It was no easy thing to grow up in the shadow of a violinist and band leader, watched over by an opera aficionado, mocked by a large, grand piano parked like a monolith in the living room, its white and black keys jutting out like jagged, menacing teeth.
You don't know what you're doing! it always mocked, You're just reading what's in front of you! Anyone can do that!
Seeing 2 Pianos 4 Hands was an exercise in nostalgia. With its review of time signatures and keys, its lines about semitones and a syllabus, its portrayal of the dreaded Conservatory exams, the show, produced by Mirvish Productions and currently on at Toronto's cozy Panasonic Theatre, gently, humorously reminded me of all the things I hated about my piano-centric past. When I began lessons at the tender age of four, I only knew it was fun to sit at a keyboard and go plunk-plunk-plunk. Over time, I derived a certain smug satisfaction from deciphering little black marks on a page. My considerably more-musical best friend across the street would come by and rock my staid classical world with his off-the-cuff, fast, fun, boogie-woogie improvisations and fancy-dancy pop tunes new and old. It irritated me because not only did it mess up the organized world of Bach, Beethoven et all the RCM presented, but it reminded me of what I could not do: play something fun, straight out of my head, without any little black squiggles for guidance. Music has an important role in my life, but it's not an artform I can actively be a part of, because I am critically lacking in the one thing you need to make a go of it: real musical talent.
It was when I dropped formal music lessons that I realized visual and written arts come far more naturally to me than sonic ones. Writing, drawing, and photography are work -sometimes torturously so -but the kind of work I enjoy. I don't revel in failure so much as get nervous at the prospect of throwing all my dirty laundry out for public scrutiny. It was bolstering, then, to see two men who, for all their success in other artistic disciplines, willingly reveal their shared failure at being full-time professional musicians. Ted Dykstra and Richard Greenblatt, 2P4H's co-creators, are good at a lot of things, mainly within the realm of performance -that includes acting, directing, writing, and yes, lots of very-able piano-playing. A pair of Horowitzes they are not, but then, that's just the point. Not everyone can -or should -be.
2 Pianos 4 Hands paints a portrait of artistry frustrated by the relentless slings and arrows of reality. The show was first performed at Toronto's Tarragon Theatre in 1995, and has since gone on to play over 175 different theaters worldwide, including a six-month run at the Kennedy Center in Washington. The production is simple, with two huge grand, Yamaha pianos facing each other, and the leads kitted out in formal suits (including tails) and alternating characters: piano teachers, parents, their disgruntled childhood and teenaged selves. What could easily slip into saccharine territory comes crashing back into the sour zone, thanks in part to the duo's finely-tuned sense of timing. Moments that could be difficult for non-classical music lovers to stomach (young Ted's swooning over a live recording of Vladimir Horowitz at Carnegie Hall, for instance) are quickly given necessary shots of levity (an eyeroll here, a shrug there), elements that work in tandem with the innate chemistry between Dykstra and Greenblatt. The trust they have, in each other, the material, their abilities, the music, shows, and extends itself to both emotional scenes (like those involving a face-off between young "Teddy" and his strict father) and comedic ones (such as young Richard's meltdown during a music competition), offering some far more than the warm-hearted fuzzies a memory show might imply. Artistic passion and brutal truths are dished out with equal vigor, making the final scene -of the two playing J.S. Bach's Concerto in D minor, 1st Movement -all the more poignant. With the two pianos joined in one fussy piece of Baroque splendor, the line between music and theatre is rubbed away, with performer and performance becoming one expression of frustrated dreams, of altered plans, of new awakenings. 2 Pianos 4 Hands is one of those shows that makes you think, and feel, and remember, and hope, all at once. No small feat.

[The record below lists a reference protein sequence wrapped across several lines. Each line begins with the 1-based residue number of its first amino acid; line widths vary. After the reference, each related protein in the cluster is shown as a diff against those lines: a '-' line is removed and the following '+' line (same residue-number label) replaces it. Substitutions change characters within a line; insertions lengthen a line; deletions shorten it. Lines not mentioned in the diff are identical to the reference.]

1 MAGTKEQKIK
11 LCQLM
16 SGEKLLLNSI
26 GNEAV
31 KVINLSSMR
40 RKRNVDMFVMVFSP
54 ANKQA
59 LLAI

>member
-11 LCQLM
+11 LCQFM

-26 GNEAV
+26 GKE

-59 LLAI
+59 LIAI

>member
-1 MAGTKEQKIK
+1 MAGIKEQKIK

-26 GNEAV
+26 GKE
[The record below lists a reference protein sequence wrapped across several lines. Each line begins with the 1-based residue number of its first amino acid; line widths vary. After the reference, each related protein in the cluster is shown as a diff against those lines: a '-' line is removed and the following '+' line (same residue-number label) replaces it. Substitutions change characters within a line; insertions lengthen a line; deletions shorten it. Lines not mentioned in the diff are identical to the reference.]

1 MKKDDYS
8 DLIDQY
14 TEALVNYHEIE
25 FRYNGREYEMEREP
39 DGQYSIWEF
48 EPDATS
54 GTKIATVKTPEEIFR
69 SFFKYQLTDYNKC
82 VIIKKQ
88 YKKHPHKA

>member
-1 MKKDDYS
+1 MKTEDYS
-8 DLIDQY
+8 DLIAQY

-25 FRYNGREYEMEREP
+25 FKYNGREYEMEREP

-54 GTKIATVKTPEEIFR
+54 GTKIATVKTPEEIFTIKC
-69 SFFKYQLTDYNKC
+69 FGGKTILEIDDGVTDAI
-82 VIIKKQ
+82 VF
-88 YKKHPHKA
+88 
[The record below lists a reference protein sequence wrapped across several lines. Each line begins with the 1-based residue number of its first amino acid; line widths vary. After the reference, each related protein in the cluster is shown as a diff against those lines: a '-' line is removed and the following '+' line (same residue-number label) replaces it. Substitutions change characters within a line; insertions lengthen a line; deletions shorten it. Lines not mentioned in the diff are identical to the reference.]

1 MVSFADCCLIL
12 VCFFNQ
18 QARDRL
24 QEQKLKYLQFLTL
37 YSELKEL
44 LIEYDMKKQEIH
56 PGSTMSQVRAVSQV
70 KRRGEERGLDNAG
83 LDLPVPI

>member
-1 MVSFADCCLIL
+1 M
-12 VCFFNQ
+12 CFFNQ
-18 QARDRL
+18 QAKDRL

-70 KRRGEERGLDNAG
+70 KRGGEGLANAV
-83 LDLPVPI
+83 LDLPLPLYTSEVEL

My child-like urge to plunk around on the keys bubbles up every now and again, minus the heavy weight of classical-music education squashing my innate creative curiosity. That's the spark of where all my artistic (and journalistic) pursuits come from, after all- from that prickly-skinned, many-tentacled, multi-eyed, fast-swimming creature called curiosity. Part of giving in to that creature means enduring the occasional mental shit-kicking to keep at it, to commit, to sit in the damn chair until it's done, and to go deeper and reach higher and be better. But what if you hit the glass ceiling? What if there is no "better"? Coming face-to-face with that reality is no easy task; acknowledging it in public, in front of a group of strangers, in the dark, on a stage, every night can be downright terrifying, a horror show of the highest order. But risk is good, and, in the realm of the arts, an absolute necessity. Risk keeps curiosity happy and alive. Kudos to Dykstra and Greenblatt -and to all the frustrated artists. Thank you for putting your risk on display. We hear, we paint, we write, we read, we see. Thank you for taking that risk. Thank you for the music.
Top photo, Wikipedia.
Middle photo by Rick O'Brien.
2 Pianos 4 Hands photos courtesy Mirvish Productions.